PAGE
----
During the bad years — and there were many — Myint Soe would prepare meals for democracy icon Aung San Suu Kyi: fish noodle soup for breakfast and an assortment of Burmese salads, stews and rice for the rest of the day. He knew that he courted trouble working as cook for a Nobel Peace Prize laureate confined to house arrest by Burma’s military regime. Yet the longtime member of her National League for Democracy (NLD) never wavered from serving the woman he calls “Sister Suu.”
As darkness fell on Nov. 8, Myint Soe — gray hair pulled into a ponytail, sarong wrapped around his waist, betel nut nestled by his gums — surveyed the throngs of NLD supporters in front of the party headquarters in Rangoon, the commercial capital of a country officially known as Myanmar. A couple hours before, the polls had closed in Burma’s most historic elections in a generation. Now the vote counting, a process that election officials warn will take days, had begun, and the crowds cheered as a screen overhead flashed ballots cast for the NLD. “I will stay here all night,” said Myint Soe, as campaign songs blared over loudspeakers. “We endured all these troubles for so long but now this day has come because my sister always had confidence.”
The NLD may be Burma’s opposition force but expectations are high in Rangoon that Suu Kyi’s party will prevail in Sunday’s vote. Precedent counts in the party’s favor: in 1990, the NLD won a balloting that the military regime ignored. Instead of taking helm of Burma’s government, Suu Kyi was forced into house arrest for 15 years before her release in late 2010. So adored is Suu Kyi for that sacrifice — along with her status as daughter of independence hero Aung San — that voter after voter in Rangoon simply reported they had chosen the NLD, the name of the actual parliamentary candidate forgotten. Suu Kyi wouldn’t have minded: during the campaign, she urged supporters to vote for the party, not the candidate.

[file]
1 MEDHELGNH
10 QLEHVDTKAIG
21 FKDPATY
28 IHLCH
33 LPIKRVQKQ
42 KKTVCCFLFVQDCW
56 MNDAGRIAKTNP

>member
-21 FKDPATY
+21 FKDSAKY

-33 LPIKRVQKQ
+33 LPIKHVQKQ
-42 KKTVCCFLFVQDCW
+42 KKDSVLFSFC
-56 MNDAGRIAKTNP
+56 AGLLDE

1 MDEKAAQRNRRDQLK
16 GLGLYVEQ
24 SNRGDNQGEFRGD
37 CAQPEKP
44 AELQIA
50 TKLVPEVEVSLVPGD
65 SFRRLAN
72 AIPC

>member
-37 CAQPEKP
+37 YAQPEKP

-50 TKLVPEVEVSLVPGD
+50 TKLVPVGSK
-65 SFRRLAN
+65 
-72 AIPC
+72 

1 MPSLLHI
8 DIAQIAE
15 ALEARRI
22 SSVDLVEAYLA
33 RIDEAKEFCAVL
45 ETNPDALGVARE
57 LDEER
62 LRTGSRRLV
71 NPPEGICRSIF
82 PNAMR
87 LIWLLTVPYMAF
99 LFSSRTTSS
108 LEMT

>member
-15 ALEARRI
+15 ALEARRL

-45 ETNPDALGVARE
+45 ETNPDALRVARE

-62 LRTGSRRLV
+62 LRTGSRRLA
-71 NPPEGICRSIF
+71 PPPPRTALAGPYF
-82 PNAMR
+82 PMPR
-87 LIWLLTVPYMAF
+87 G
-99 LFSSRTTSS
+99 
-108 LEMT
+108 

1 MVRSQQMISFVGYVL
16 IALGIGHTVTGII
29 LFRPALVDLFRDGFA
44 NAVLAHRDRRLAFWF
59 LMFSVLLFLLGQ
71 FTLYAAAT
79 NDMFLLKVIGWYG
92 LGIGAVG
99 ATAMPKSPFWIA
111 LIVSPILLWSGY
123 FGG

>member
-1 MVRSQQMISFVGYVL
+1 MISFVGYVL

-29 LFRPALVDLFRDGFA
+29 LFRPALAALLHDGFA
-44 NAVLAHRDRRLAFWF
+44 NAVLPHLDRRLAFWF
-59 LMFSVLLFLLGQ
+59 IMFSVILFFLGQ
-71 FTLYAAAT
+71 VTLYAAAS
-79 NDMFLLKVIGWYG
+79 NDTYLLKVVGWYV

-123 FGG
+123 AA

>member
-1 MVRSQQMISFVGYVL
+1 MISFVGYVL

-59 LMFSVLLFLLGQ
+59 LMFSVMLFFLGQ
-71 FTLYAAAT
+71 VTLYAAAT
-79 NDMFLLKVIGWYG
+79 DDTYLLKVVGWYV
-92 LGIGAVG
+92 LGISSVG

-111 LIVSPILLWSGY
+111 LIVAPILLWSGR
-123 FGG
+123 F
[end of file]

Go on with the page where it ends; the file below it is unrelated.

Hundreds of thousands of ethnic minorities were disenfranchised in this election, and opposition-party candidates questioned a litany of anomalies in their polling stations. Nevertheless, fears of electoral violence didn’t materialize. By dinnertime, Burmese were contemplating the electoral losses of several big names from the ruling Union Solidarity and Development Party, which has served as the military’s proxy ever since the generals who ruled for nearly 50 years promised to devolve some power to civilians.
More than 90 parties campaigned for seats in parliament. (One-quarter of the legislature is reserved for the military.) But in Rangoon one party dominated conversations. Hein Wai Lin, a seaman who has traveled the globe for seven years, arrived home on Sunday morning, after having raced from Shanghai to Hong Kong to Rangoon in order to vote. “We need the NLD to win,” he said, looking at his 2-month-old son whom he had just met for the first time hours before. “We want our children to have a good future.”
A single election will not ensure that, especially given the impediments to democratic rule the junta wove into Burma’s seven-year-old constitution. The results of Sunday’s balloting are not even in, nor is a full judgment on how free and fair the elections were. Still, Sunday was a time for NLD supporters in Rangoon to celebrate. “This day is very historic,” said Suu Kyi’s longtime cook, Myint Soe. “I am so happy my heart is quivering.”
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